In the weeks after 9/11, cultural critics began declaring the “death of irony.” The wounds of the attacks were so deep, their arguments went, that laughter would never be quite the same again. For a time, even the professionally humorous agreed with those assessments. “Forgive me if this is more for me than it is for people watching, I’m sorry, but uh, I just, I have to go through this,” David Letterman said in his first Late Show monologue after the attacks. “I have never, ever felt more unsure or more at a loss than I do tonight,” Conan O’Brien admitted. “What’s funny about what’s unfolding here? Nothing,” a Comedy Central spokesperson told the Associated Press. Will Ferrell noted that he and his fellow Saturday Night Live performers would have to “keep our foot off the gas pedal for a while” when it came to “the political and topical humor we’re usually known for.”
That sentiment, however, did not last long. And you can pinpoint the moment it ended: SNL’s season premiere in late September 2001—a show that began with an orchestrated reintroduction of laughter. The show’s opening monologue featured Paul Simon performing “The Boxer,” an enormous American flag draped behind him. Rudy Giuliani, then New York City’s mayor, and a group of the city’s first responders had introduced the singer, and the tribute was deeply earnest in its tenor. But then the tone shifted. Lorne Michaels, SNL’s creator, joined Giuliani onstage. The politician delivered a line about the symbolism of SNL going on with its show. The producer nodded, then asked a question: “Can we be funny?”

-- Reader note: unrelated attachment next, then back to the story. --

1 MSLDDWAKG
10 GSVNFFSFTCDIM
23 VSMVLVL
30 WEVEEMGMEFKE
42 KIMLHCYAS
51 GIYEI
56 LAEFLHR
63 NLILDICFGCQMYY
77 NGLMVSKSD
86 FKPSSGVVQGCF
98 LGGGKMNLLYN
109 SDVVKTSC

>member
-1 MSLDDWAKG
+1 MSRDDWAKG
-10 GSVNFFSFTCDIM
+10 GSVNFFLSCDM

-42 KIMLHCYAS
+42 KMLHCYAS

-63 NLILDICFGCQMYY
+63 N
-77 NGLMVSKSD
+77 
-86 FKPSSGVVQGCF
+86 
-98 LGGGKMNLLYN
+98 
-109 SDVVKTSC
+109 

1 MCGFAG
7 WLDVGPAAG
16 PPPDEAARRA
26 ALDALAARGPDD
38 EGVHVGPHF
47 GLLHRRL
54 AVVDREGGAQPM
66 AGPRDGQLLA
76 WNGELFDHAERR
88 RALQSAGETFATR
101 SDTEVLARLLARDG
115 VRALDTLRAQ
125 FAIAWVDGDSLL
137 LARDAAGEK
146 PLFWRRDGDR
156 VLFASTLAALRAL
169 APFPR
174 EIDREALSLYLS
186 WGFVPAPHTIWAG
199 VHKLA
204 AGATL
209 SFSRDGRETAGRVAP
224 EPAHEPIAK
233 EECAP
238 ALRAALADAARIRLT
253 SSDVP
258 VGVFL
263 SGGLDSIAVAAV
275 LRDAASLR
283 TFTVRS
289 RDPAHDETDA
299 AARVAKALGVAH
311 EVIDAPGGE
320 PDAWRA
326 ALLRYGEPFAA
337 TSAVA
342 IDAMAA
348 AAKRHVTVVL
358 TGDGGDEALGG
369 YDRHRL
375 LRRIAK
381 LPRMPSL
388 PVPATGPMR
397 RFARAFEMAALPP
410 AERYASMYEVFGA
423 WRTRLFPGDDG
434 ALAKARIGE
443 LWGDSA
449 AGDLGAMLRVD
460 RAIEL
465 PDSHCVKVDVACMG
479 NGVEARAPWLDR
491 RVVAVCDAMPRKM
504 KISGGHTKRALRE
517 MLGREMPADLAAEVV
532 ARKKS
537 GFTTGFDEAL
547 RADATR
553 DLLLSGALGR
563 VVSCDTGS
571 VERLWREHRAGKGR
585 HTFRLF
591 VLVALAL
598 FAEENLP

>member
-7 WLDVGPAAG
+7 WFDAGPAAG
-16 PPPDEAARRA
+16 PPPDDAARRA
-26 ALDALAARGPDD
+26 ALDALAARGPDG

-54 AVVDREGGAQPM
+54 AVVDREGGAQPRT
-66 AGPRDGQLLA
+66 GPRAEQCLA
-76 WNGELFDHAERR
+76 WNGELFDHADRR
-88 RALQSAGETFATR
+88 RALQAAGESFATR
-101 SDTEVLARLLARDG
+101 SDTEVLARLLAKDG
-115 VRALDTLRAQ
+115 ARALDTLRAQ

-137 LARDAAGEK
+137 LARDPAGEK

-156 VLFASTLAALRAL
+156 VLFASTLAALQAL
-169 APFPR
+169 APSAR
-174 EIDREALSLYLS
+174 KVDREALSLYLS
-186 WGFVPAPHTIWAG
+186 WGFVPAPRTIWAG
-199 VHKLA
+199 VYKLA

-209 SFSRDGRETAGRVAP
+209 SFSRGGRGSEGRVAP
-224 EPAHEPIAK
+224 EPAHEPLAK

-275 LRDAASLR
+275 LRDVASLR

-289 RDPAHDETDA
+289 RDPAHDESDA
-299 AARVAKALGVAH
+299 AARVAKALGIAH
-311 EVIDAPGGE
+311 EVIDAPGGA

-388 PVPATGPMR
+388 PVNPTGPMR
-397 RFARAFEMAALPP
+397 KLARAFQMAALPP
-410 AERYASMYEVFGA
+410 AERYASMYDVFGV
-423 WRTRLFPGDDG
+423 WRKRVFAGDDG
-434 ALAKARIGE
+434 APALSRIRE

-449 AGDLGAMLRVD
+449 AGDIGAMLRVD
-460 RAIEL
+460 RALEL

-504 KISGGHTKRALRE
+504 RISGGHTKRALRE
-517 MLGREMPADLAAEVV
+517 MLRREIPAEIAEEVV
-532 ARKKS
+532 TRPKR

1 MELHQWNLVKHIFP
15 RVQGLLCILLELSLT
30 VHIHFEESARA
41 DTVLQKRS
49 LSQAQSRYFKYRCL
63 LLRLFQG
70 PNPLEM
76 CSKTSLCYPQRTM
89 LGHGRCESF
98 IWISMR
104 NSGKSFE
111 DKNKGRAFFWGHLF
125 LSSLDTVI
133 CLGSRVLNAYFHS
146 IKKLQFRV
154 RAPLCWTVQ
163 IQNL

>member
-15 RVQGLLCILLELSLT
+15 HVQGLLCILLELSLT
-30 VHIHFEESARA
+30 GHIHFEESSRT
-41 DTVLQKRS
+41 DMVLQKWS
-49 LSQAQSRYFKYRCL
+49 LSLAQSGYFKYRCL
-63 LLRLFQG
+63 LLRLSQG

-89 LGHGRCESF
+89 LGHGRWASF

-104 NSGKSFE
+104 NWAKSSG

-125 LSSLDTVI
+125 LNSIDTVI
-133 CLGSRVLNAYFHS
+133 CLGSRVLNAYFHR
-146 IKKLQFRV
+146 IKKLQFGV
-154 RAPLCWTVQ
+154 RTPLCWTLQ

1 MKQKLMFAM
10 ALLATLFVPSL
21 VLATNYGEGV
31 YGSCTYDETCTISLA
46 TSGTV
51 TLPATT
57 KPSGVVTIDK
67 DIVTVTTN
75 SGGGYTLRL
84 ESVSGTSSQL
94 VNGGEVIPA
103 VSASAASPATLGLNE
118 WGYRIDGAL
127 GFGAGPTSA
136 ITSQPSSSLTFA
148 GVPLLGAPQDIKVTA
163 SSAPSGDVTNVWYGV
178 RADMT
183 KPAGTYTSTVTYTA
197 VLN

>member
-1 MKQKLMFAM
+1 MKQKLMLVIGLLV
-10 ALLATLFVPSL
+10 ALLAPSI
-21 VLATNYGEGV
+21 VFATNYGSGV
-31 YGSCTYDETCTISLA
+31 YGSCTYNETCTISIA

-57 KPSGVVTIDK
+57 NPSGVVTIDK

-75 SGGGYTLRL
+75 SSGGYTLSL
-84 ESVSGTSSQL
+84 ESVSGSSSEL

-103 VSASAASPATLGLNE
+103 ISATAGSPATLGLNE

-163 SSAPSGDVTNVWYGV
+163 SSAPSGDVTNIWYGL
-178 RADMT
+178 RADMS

The mayor paused as the audience tittered. (They’d apparently read the eulogies for irony too.) Then he delivered the punch line: “Why start now?”
The words worked as both rebuke and permission. The men’s stilted exchange insisted that laughter wouldn’t be another casualty of the attacks. Instead, like New Yorkers—like Americans—it was resilient. The applause that met Giuliani’s quip was defiant; you could also detect in it, though, a note of relief. Time would march on. And it would sweep people up in its forward movement.